Pacific salmon and steelhead are much more than essential elements of a healthy Pacific Coast ecosystem. They are cultural icons woven into the fabric of local communities and economies. Salmon runs tie the region's people to the landscape, but pressures from a changing environment and human activities have compromised the strength of these runs.
The Pacific Coastal Salmon Recovery Fund (PCSRF) was established by Congress in 2000 to reverse the declines of Pacific salmon and steelhead. The program supports conservation efforts in California, Oregon, Washington, Idaho, and Alaska. It is essential to preventing the extinction of the 28 listed salmon and steelhead species on the West Coast. In many cases, has stabilized the populations and contributed to their recovery course.
Guiding Restoration Through Science and Collaboration
PCSRF has catalyzed the development of a vibrant community of salmon restoration experts. It has fostered indispensable partnerships among landowners, local governments, and state, tribal, and federal agencies. PCSRF restoration efforts have a collaborative nature and strong scientific foundation. This ensures that funds effectively and efficiently benefit salmon populations and their habitats.
NOAA Fisheries administers PCSRF's competitive grants process. As of October 2019, we have awarded states and tribes a total of more than $1.4 billion. The program has also leveraged nearly $1.7 billion in other non-PCSRF contributions. These investments have significant impacts on local economies and support local job development.
Stimulating Local Economies
Salmon restoration benefits fish populations and their habitats. The value of these investments goes far beyond recovering threatened and endangered species. The financial investments in habitat restoration contribute to local communities and their economies.
PCSRF grantees contract with local watershed groups, conservation agencies, land trusts, and other entities to manage habitat restoration projects. In turn, those agencies contract with local businesses and suppliers to carry out the work. These partners contribute funding on top of PCSRF dollars. This cost-sharing model increases the economic benefits realized in local communities.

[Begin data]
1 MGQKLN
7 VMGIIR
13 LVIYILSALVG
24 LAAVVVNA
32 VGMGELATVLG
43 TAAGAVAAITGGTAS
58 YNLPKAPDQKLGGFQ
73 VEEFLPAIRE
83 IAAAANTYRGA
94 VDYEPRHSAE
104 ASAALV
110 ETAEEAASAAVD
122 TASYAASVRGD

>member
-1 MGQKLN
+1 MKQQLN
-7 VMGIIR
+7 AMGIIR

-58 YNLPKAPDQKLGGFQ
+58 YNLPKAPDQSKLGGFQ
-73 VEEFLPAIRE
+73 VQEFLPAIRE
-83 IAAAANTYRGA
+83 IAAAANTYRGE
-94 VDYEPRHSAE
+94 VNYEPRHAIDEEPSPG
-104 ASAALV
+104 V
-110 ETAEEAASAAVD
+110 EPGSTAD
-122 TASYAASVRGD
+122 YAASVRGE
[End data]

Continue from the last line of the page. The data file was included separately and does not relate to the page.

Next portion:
The jobs and economic benefits of salmon restoration activities are largely realized in the local and rural communities. The vast majority of habitat restoration investments are spent in the state in which the project sponsor is located (approximately 90 percent). In non-metropolitan counties, more than 60 percent is spent within the county. These economic benefits are often localized and provide important stability to economically distressed communities. In Oregon alone, habitat restoration projects generated as many as 6,400 jobs and more than $977 million between 2001 and 2010.
Several studies indicate that a $1 million investment in watershed restoration creates between 13 and 32 jobs and $2.2 and $3.4 million in economic activity.
With PCSRF funding and the jobs that it creates, states and tribes have undertaken more than 13,700 projects. This has resulted in significant changes in salmon habitat conditions and availability. As of October 2019, access to nearly 1.1 million acres of spawning and rearing habitat has been restored and protected for salmon. Access to more than 10,900 miles of previously inaccessible streams has been re-established.
- Alaska Department of Fish & Game
- Arctic-Yukon Kuskokwim Tribal Consortium
- California Department of Fish & Wildlife
- Columbia River Inter-Tribal Fish Commission
- Idaho State Office of Species Conservation
- Klamath River Inter-Tribal Fish and Water Commission
- Oregon Watershed Enhancement Board
- Northwest Indian Fisheries Commission
- Washington State Recreation & Conservation Office
- Individual Tribal Participants
For additional information or specific questions, please contact Jennie Franks (email@example.com) or (503) 231-2344.